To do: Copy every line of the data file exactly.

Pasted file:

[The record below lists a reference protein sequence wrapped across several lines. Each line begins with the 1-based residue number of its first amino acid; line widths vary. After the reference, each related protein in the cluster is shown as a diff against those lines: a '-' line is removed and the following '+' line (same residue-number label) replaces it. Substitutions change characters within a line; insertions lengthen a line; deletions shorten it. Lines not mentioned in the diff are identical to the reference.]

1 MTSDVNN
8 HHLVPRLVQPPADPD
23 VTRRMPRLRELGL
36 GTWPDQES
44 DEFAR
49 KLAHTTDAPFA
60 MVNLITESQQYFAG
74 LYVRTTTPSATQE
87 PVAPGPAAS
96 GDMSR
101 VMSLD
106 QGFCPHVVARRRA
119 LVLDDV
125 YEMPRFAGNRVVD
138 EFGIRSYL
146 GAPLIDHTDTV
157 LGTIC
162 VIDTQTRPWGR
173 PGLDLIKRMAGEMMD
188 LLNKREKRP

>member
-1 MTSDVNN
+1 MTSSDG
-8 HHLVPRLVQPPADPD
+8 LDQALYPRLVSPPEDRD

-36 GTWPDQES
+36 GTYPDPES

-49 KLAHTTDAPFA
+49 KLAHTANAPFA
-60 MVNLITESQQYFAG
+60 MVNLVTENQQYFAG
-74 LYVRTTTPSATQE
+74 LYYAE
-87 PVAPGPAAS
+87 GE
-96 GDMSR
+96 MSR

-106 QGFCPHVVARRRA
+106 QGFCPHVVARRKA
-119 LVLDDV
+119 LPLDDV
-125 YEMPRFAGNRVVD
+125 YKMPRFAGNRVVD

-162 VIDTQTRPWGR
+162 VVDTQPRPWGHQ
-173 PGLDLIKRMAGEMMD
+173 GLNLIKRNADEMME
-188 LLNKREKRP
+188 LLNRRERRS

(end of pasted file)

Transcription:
[The record below lists a reference protein sequence wrapped across several lines. Each line begins with the 1-based residue number of its first amino acid; line widths vary. After the reference, each related protein in the cluster is shown as a diff against those lines: a '-' line is removed and the following '+' line (same residue-number label) replaces it. Substitutions change characters within a line; insertions lengthen a line; deletions shorten it. Lines not mentioned in the diff are identical to the reference.]

1 MTSDVNN
8 HHLVPRLVQPPADPD
23 VTRRMPRLRELGL
36 GTWPDQES
44 DEFAR
49 KLAHTTDAPFA
60 MVNLITESQQYFAG
74 LYVRTTTPSATQE
87 PVAPGPAAS
96 GDMSR
101 VMSLD
106 QGFCPHVVARRRA
119 LVLDDV
125 YEMPRFAGNRVVD
138 EFGIRSYL
146 GAPLIDHTDTV
157 LGTIC
162 VIDTQTRPWGR
173 PGLDLIKRMAGEMMD
188 LLNKREKRP

>member
-1 MTSDVNN
+1 MTSSDG
-8 HHLVPRLVQPPADPD
+8 LDQALYPRLVSPPEDRD

-36 GTWPDQES
+36 GTYPDPES

-49 KLAHTTDAPFA
+49 KLAHTANAPFA
-60 MVNLITESQQYFAG
+60 MVNLVTENQQYFAG
-74 LYVRTTTPSATQE
+74 LYYAE
-87 PVAPGPAAS
+87 GE
-96 GDMSR
+96 MSR

-106 QGFCPHVVARRRA
+106 QGFCPHVVARRKA
-119 LVLDDV
+119 LPLDDV
-125 YEMPRFAGNRVVD
+125 YKMPRFAGNRVVD

-162 VIDTQTRPWGR
+162 VVDTQPRPWGHQ
-173 PGLDLIKRMAGEMMD
+173 GLNLIKRNADEMME
-188 LLNKREKRP
+188 LLNRRERRS